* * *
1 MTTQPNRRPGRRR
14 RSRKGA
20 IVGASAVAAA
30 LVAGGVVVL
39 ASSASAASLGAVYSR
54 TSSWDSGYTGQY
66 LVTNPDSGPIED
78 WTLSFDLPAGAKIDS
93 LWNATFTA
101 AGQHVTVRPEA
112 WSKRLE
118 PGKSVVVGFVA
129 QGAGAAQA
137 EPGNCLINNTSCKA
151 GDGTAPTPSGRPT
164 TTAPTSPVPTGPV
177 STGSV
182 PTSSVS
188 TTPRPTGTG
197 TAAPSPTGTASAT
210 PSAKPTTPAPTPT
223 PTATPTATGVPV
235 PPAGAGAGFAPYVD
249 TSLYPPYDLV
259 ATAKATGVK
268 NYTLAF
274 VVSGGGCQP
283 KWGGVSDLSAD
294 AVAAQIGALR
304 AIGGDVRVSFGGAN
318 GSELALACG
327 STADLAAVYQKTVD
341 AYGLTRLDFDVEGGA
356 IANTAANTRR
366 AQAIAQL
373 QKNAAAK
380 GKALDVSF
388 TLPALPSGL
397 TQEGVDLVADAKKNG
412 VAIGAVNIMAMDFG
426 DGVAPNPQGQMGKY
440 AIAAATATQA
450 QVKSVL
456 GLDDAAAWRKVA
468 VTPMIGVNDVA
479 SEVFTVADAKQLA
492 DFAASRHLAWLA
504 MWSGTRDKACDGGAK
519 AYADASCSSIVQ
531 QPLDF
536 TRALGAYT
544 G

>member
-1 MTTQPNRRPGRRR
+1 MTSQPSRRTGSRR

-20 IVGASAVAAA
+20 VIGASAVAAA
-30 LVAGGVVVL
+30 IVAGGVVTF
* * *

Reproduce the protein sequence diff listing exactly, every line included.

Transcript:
1 MTTQPNRRPGRRR
14 RSRKGA
20 IVGASAVAAA
30 LVAGGVVVL
39 ASSASAASLGAVYSR
54 TSSWDSGYTGQY
66 LVTNPDSGPIED
78 WTLSFDLPAGAKIDS
93 LWNATFTA
101 AGQHVTVRPEA
112 WSKRLE
118 PGKSVVVGFVA
129 QGAGAAQA
137 EPGNCLINNTSCKA
151 GDGTAPTPSGRPT
164 TTAPTSPVPTGPV
177 STGSV
182 PTSSVS
188 TTPRPTGTG
197 TAAPSPTGTASAT
210 PSAKPTTPAPTPT
223 PTATPTATGVPV
235 PPAGAGAGFAPYVD
249 TSLYPPYDLV
259 ATAKATGVK
268 NYTLAF
274 VVSGGGCQP
283 KWGGVSDLSAD
294 AVAAQIGALR
304 AIGGDVRVSFGGAN
318 GSELALACG
327 STADLAAVYQKTVD
341 AYGLTRLDFDVEGGA
356 IANTAANTRR
366 AQAIAQL
373 QKNAAAK
380 GKALDVSF
388 TLPALPSGL
397 TQEGVDLVADAKKNG
412 VAIGAVNIMAMDFG
426 DGVAPNPQGQMGKY
440 AIAAATATQA
450 QVKSVL
456 GLDDAAAWRKVA
468 VTPMIGVNDVA
479 SEVFTVADAKQLA
492 DFAASRHLAWLA
504 MWSGTRDKACDGGAK
519 AYADASCSSIVQ
531 QPLDF
536 TRALGAYT
544 G

>member
-1 MTTQPNRRPGRRR
+1 MTSQPSRRTGSRR

-20 IVGASAVAAA
+20 VIGASAVAAA
-30 LVAGGVVVL
+30 IVAGGVVTF